EMC's ViPR Could Bite Amazon

NEW YORK ( TheStreet) -- It still seems as if the Street is unsure of what to do with shares of storage giant EMC ( EMC).

Management has come out with lower-than-expected fiscal 2013 guidance, and uncertainty remains surrounding VMware ( VMW), which is 80% owned by EMC.

Although VMware is still the clear leader in the virtualization business, weak enterprise IT spending has taken a toll on its business. Consequently, VMWare's stock is down nearly 30% so far this year as the Street takes a wait-and-see approach.

Fairly or unfairly, these concerns have impacted how the market views EMC, which has seen shares slide 4% this year. This is while rival NetApp ( NTAP) has posted 11% gains. But I suspect all of this is about to change.

Earlier this year, Joe Tucci, EMC's chairman and CEO, who is one of the most underrated leaders on the market today, discussed his company's position on the market. He said:
"EMC remains squarely at the center of the most disruptive and opportunity-rich shift in IT history, propelled by the benefits of cloud computing, Big Data and trusted IT. These high-priority IT spending areas are core to our strategic focus and represent market segments where EMC has established leadership positions and competitive advantage."

Essentially, while the market was discounting EMC's prospects, management showed strong confidence in its capabilities.

It recently launched ViPR, a "software-defined storage" platform designed to provide IT departments and enterprises with a cost-effective and simple way to manage large data centers via the Web without sacrificing features.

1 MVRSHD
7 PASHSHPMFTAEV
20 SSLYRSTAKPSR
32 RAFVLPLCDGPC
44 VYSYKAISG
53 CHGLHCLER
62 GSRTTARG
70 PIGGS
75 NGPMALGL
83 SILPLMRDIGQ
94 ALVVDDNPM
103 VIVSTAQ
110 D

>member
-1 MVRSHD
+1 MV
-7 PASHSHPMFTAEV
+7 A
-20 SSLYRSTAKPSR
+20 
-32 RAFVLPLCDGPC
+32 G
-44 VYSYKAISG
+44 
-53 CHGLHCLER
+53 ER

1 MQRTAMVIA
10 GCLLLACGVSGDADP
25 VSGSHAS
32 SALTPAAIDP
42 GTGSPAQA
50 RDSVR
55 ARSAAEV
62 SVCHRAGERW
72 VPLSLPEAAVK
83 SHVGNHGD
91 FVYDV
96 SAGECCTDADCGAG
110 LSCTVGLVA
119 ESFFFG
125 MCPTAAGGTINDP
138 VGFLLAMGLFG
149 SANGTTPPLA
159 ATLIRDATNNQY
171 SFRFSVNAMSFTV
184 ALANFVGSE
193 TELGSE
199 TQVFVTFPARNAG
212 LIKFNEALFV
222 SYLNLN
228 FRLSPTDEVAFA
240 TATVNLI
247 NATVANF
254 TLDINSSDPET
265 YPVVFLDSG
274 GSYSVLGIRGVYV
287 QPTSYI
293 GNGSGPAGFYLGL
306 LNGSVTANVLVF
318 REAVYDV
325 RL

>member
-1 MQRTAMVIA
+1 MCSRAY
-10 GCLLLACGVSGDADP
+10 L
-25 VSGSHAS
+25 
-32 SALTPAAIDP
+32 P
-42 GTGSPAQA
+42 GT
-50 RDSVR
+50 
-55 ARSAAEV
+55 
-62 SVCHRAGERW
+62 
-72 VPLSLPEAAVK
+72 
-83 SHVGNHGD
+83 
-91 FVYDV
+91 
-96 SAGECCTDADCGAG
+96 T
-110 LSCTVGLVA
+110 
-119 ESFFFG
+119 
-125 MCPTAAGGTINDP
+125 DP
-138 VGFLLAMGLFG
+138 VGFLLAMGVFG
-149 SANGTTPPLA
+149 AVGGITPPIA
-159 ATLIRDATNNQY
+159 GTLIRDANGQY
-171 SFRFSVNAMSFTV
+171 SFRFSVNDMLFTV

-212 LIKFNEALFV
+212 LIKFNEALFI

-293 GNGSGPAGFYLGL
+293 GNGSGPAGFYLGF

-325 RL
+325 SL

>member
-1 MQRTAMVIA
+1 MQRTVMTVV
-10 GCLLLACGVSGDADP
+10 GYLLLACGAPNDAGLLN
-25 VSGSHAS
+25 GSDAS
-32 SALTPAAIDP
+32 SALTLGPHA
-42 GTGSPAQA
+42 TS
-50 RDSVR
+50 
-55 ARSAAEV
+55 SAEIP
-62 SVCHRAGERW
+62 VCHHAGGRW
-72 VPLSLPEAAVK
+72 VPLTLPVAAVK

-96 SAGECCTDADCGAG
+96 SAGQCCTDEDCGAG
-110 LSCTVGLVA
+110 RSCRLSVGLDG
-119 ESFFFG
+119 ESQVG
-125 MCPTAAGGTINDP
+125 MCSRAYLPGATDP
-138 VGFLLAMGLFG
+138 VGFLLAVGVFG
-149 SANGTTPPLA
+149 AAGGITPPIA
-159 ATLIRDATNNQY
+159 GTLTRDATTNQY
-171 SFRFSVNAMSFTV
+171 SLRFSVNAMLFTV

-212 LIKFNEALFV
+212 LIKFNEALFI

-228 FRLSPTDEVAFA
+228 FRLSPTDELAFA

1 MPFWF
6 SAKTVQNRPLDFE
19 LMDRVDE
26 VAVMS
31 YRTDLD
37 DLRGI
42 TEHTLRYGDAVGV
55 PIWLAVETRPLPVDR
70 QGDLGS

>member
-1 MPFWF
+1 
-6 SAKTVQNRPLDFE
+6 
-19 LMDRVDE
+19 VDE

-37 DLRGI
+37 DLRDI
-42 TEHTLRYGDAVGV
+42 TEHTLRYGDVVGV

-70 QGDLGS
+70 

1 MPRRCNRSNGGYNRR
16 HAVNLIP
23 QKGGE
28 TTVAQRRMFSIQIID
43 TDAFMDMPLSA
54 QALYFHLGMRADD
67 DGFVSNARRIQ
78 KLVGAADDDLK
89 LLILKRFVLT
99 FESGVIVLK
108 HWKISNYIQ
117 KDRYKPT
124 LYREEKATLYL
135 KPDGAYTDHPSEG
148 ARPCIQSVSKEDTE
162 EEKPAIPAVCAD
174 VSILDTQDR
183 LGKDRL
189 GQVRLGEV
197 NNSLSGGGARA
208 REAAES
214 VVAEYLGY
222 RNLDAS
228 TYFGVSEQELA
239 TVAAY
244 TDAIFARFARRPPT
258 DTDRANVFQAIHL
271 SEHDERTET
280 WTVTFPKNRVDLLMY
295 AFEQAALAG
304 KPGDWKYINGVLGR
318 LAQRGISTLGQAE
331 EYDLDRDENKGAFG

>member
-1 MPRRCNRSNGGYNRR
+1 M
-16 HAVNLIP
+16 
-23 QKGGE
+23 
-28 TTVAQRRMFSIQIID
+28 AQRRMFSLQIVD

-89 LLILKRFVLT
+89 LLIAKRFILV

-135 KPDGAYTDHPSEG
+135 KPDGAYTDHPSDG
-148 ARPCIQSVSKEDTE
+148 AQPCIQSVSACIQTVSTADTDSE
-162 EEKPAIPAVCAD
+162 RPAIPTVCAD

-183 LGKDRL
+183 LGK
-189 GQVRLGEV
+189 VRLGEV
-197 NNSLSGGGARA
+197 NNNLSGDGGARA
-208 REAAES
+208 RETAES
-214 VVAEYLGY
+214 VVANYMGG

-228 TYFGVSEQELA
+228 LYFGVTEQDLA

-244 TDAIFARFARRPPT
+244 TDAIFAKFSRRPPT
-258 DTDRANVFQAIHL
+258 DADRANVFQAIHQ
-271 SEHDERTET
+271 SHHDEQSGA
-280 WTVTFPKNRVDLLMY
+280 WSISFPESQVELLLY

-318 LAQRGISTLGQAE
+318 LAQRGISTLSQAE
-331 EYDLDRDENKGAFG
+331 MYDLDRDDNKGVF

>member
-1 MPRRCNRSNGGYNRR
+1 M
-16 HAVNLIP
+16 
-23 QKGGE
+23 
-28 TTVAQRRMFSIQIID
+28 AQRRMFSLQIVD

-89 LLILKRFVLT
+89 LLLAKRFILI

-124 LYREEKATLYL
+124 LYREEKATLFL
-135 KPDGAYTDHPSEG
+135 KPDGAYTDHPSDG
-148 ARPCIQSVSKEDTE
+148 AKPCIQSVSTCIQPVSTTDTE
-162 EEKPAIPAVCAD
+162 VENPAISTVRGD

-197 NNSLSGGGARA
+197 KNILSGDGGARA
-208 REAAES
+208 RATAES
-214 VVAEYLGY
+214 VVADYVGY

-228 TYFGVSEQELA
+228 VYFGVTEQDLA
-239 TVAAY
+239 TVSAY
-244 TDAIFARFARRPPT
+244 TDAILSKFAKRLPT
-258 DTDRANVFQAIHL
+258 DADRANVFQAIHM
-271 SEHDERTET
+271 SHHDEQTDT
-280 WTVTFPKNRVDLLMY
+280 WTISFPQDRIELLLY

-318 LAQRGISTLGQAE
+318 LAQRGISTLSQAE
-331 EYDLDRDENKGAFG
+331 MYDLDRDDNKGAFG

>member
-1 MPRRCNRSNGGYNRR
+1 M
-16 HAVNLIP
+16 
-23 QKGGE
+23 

With ViPR, EMC has responded to Amazon.com's ( AMZN) dominant cloud platform, known as Amazon Web Services, which had become the standard for IT departments looking for a low-cost way to shift their hardware and software data-center functions to the cloud.

As more companies migrated from local storage, this diminished the importance of EMC and its strength in "Big Data." It also raised questions about VMware's profit potential and the overall direction of the virtualization market.

But with ViPR, EMC becomes a formidable rival to Amazon, the Street understands why Tucci had spoken with such confidence a couple of months ago.

Given how widely regarded Amazon Web Services is, ViPR likely won't dethrone Amazon right way.

But I don't believe it has to. And it doesn't seem as if that is what EMC's management cares about. ViPR's support of third-party hardware and software, even from NetApp and Microsoft ( MSFT), speaks to the level of self-belief that EMC has as a market leader.

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